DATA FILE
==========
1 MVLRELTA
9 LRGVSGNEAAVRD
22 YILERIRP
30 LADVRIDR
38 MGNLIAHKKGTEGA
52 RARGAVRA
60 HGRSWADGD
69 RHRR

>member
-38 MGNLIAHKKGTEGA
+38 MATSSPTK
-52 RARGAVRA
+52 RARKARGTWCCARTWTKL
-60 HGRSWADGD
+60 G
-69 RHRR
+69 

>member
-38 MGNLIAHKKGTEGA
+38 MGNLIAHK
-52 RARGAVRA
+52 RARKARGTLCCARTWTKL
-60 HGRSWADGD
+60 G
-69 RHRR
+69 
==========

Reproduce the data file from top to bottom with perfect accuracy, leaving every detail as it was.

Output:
1 MVLRELTA
9 LRGVSGNEAAVRD
22 YILERIRP
30 LADVRIDR
38 MGNLIAHKKGTEGA
52 RARGAVRA
60 HGRSWADGD
69 RHRR

>member
-38 MGNLIAHKKGTEGA
+38 MATSSPTK
-52 RARGAVRA
+52 RARKARGTWCCARTWTKL
-60 HGRSWADGD
+60 G
-69 RHRR
+69 

>member
-38 MGNLIAHKKGTEGA
+38 MGNLIAHK
-52 RARGAVRA
+52 RARKARGTLCCARTWTKL
-60 HGRSWADGD
+60 G
-69 RHRR
+69 